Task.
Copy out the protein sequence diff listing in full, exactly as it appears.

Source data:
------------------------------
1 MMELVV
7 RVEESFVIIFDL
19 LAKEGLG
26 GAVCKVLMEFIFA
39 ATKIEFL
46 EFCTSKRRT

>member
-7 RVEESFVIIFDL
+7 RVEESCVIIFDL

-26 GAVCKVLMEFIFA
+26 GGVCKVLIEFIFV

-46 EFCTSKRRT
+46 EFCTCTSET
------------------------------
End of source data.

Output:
1 MMELVV
7 RVEESFVIIFDL
19 LAKEGLG
26 GAVCKVLMEFIFA
39 ATKIEFL
46 EFCTSKRRT

>member
-7 RVEESFVIIFDL
+7 RVEESCVIIFDL

-26 GAVCKVLMEFIFA
+26 GGVCKVLIEFIFV

-46 EFCTSKRRT
+46 EFCTCTSET